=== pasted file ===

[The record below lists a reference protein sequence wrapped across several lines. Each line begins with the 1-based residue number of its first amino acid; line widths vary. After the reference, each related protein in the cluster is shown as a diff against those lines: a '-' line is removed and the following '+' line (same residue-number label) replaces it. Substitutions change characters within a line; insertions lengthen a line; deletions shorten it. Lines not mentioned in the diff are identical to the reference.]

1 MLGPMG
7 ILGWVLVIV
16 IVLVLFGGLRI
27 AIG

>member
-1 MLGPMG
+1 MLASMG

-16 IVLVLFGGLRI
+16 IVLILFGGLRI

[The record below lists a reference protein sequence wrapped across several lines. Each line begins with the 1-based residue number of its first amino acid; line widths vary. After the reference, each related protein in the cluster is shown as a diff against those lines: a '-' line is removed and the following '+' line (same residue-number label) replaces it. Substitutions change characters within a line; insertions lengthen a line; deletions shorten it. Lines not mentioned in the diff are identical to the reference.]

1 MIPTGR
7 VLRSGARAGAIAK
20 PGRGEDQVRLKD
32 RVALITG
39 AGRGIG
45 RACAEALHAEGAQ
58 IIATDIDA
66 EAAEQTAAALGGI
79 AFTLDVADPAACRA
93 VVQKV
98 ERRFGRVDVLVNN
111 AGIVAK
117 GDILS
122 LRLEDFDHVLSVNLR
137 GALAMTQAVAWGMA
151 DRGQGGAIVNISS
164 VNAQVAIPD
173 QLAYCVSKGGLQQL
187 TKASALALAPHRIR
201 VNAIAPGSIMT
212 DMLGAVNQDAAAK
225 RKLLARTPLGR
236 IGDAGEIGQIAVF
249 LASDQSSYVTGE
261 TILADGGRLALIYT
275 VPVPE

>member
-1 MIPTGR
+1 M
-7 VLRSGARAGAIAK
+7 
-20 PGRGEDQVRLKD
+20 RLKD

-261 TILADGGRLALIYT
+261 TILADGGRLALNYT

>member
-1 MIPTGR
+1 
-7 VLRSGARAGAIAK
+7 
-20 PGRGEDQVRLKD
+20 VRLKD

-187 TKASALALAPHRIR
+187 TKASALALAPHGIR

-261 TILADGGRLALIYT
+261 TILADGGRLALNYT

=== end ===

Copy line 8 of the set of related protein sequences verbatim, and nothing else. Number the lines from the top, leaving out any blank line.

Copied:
+1 MLASMG